As the pace of sustainability work increases, it also places new demands on suppliers. Among other things, they must be environmentally certified and be able to document good working conditions.
Closer and increased collaboration with research environments
Companies see participation in research projects as a way to increase innovation capacity, that can raise both competence and ability. One experience they have gained is that the more development work is required, the more they collaborate with research institutions – and other companies. It is natural, because big innovations often require special expertise that the company does not have in itself.
– An example might be to expand the range to plant -based meat alternatives. Five of the nine companies we talked to have launched such products. This can be done by importing commodity combinations and using existing technology to process the products. But if you want to use Norwegian raw materials, which many consumers prefer, you must develop knowledge both about what raw materials are appropriate to use and to combine, and what technology combinations are suitable, Antje explains.
The two choices represent different levels of innovation. The first with import and use of existing equipment is at level 1 (adapted innovations), while the second with Norwegian raw materials and new requirements for technology combinations is at level 2 (extended innovations). It is at this extended level that most major Norwegian food companies operate. There is another level of innovation, so-called radical innovations. It’s about developing completely new product categories. This may, for example, be cultured meat or hydrolysis processes for better utilisation of residual raw materials. Some of the companies are involved in research projects at this level of innovation.
A model assists in the development of sustainability-oriented innovations
The three levels of innovation are well known among innovators and say something about adaptability. Nofima scientist Laura Carraresi has reviewed international innovation literature and compared the results of the study on the major Norwegian food companies against the literature.
“We have developed a model where we see our results in the context of existing literature. The model can be used as a framework for companies if they need help structuring their sustainability-oriented innovation work,” says Laura.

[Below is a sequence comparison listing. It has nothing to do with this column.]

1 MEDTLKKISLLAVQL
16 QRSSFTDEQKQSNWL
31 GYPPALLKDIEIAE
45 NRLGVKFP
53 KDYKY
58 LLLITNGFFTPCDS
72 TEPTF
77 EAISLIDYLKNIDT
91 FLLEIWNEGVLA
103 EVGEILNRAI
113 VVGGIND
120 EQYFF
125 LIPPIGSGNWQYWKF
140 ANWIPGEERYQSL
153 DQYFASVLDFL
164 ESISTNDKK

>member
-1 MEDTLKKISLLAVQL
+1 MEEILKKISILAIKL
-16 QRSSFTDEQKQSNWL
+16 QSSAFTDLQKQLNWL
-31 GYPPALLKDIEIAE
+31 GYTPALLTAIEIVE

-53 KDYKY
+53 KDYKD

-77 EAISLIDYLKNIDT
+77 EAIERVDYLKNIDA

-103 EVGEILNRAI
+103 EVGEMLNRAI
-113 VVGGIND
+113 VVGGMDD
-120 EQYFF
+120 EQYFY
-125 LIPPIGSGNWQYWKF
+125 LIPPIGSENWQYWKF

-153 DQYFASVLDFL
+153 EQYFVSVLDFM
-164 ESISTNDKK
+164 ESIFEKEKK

She is a senior researcher in innovation at Nofima and adds: “The model also provides a simplified overview of the stages towards a sustainable transition. It can make it easier for companies to understand why such a transition requires deeper changes. At the same time, the model can open our eyes to the fact that being more dynamic increases the likelihood of capturing opportunities that arise in rapidly changing markets.
“Sustainability-oriented innovation can be divided into three areas: operational optimisation, organisational transformation and system building, and becomes more invasive and effective the closer you get to changes in the food system. Companies work with innovations that can cover the entire spectrum depending on where a company is in its sustainability journey, Antje explains.
The model offers examples of different sustainability measures based on where they are on the restructuring scale and the extent to which these innovation activities affect the organisation. The model also includes innovation type, i.e., whether it concerns product innovation, process innovation or organisational innovation.
Facts about the research
The research is conducted in the strategic program FoodForFuture, funded by the Foundation for Research Levy on Agricultural Products.
You can read more about the results in the following scientific article: Incumbents’ Capabilities for Sustainability-Oriented Innovation in the Norwegian Food Sector—an Integrated Framework